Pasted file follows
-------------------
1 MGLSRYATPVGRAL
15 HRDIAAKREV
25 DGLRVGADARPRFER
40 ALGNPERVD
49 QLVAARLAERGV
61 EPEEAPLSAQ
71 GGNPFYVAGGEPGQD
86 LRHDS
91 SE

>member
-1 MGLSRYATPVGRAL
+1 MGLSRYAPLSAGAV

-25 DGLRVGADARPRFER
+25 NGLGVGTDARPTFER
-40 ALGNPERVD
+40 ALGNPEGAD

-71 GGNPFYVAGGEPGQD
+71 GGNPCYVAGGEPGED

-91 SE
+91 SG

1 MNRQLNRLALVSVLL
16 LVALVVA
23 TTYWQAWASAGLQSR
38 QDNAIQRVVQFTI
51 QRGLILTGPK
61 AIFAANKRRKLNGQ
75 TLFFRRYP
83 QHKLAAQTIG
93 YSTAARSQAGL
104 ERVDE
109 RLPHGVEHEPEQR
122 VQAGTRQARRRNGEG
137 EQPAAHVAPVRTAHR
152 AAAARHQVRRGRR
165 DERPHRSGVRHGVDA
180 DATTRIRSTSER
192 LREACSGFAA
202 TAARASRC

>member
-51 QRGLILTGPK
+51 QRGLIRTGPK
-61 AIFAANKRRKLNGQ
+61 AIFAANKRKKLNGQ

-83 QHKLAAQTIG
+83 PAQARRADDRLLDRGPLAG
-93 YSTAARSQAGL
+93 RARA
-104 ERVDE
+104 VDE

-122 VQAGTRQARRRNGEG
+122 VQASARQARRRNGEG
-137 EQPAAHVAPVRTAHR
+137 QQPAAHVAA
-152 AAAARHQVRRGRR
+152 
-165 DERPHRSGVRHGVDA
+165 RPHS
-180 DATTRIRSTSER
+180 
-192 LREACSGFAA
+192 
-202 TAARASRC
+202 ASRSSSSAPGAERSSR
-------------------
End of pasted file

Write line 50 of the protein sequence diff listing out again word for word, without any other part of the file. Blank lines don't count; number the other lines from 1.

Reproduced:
-122 VQAGTRQARRRNGEG